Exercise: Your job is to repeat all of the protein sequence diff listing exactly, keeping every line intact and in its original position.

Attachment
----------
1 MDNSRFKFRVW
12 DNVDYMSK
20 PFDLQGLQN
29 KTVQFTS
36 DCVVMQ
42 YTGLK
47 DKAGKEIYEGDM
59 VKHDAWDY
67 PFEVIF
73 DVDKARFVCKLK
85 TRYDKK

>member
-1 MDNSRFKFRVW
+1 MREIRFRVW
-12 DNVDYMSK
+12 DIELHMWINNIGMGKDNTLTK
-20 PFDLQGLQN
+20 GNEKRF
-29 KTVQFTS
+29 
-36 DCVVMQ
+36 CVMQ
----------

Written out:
1 MDNSRFKFRVW
12 DNVDYMSK
20 PFDLQGLQN
29 KTVQFTS
36 DCVVMQ
42 YTGLK
47 DKAGKEIYEGDM
59 VKHDAWDY
67 PFEVIF
73 DVDKARFVCKLK
85 TRYDKK

>member
-1 MDNSRFKFRVW
+1 MREIRFRVW
-12 DNVDYMSK
+12 DIELHMWINNIGMGKDNTLTK
-20 PFDLQGLQN
+20 GNEKRF
-29 KTVQFTS
+29 
-36 DCVVMQ
+36 CVMQ